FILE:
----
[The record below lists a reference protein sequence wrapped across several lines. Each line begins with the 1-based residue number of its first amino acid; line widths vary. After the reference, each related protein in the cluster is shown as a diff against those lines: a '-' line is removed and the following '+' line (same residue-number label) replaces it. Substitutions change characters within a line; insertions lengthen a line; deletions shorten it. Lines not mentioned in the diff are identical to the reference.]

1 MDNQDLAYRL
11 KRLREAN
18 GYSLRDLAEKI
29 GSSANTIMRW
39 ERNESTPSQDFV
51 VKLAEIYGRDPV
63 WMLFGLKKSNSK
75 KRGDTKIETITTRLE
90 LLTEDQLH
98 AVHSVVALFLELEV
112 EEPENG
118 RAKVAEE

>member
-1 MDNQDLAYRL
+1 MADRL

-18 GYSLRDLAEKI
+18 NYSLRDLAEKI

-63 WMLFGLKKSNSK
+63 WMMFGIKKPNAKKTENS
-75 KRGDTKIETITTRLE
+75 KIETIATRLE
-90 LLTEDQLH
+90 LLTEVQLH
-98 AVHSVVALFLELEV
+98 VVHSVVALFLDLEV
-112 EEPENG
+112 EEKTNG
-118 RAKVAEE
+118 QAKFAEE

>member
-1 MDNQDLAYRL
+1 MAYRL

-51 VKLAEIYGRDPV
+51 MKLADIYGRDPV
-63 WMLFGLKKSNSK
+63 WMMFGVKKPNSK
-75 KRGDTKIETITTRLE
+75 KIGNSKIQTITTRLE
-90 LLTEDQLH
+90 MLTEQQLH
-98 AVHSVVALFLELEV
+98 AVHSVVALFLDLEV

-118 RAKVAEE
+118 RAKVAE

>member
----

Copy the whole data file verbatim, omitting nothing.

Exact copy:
[The record below lists a reference protein sequence wrapped across several lines. Each line begins with the 1-based residue number of its first amino acid; line widths vary. After the reference, each related protein in the cluster is shown as a diff against those lines: a '-' line is removed and the following '+' line (same residue-number label) replaces it. Substitutions change characters within a line; insertions lengthen a line; deletions shorten it. Lines not mentioned in the diff are identical to the reference.]

1 MDNQDLAYRL
11 KRLREAN
18 GYSLRDLAEKI
29 GSSANTIMRW
39 ERNESTPSQDFV
51 VKLAEIYGRDPV
63 WMLFGLKKSNSK
75 KRGDTKIETITTRLE
90 LLTEDQLH
98 AVHSVVALFLELEV
112 EEPENG
118 RAKVAEE

>member
-1 MDNQDLAYRL
+1 MADRL

-18 GYSLRDLAEKI
+18 NYSLRDLAEKI

-63 WMLFGLKKSNSK
+63 WMMFGIKKPNAKKTENS
-75 KRGDTKIETITTRLE
+75 KIETIATRLE
-90 LLTEDQLH
+90 LLTEVQLH
-98 AVHSVVALFLELEV
+98 VVHSVVALFLDLEV
-112 EEPENG
+112 EEKTNG
-118 RAKVAEE
+118 QAKFAEE

>member
-1 MDNQDLAYRL
+1 MAYRL

-51 VKLAEIYGRDPV
+51 MKLADIYGRDPV
-63 WMLFGLKKSNSK
+63 WMMFGVKKPNSK
-75 KRGDTKIETITTRLE
+75 KIGNSKIQTITTRLE
-90 LLTEDQLH
+90 MLTEQQLH
-98 AVHSVVALFLELEV
+98 AVHSVVALFLDLEV

-118 RAKVAEE
+118 RAKVAE

>member